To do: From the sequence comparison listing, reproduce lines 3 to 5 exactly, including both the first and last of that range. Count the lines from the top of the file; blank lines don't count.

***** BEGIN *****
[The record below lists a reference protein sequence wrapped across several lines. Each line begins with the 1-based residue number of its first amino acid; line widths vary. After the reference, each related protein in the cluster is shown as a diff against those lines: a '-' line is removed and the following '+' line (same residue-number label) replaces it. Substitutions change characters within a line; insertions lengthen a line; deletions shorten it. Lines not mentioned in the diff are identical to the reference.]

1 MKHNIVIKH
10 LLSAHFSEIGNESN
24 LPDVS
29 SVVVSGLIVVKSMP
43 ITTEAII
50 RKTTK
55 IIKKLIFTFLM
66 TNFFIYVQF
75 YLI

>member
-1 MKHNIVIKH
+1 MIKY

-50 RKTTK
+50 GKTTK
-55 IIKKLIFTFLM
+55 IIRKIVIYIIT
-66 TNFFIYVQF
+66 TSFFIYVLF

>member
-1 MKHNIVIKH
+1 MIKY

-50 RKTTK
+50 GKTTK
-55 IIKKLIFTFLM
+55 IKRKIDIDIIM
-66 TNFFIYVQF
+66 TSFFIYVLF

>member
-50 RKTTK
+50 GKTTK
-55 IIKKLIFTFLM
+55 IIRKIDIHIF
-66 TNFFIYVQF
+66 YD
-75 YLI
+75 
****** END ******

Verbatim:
10 LLSAHFSEIGNESN
24 LPDVS
29 SVVVSGLIVVKSMP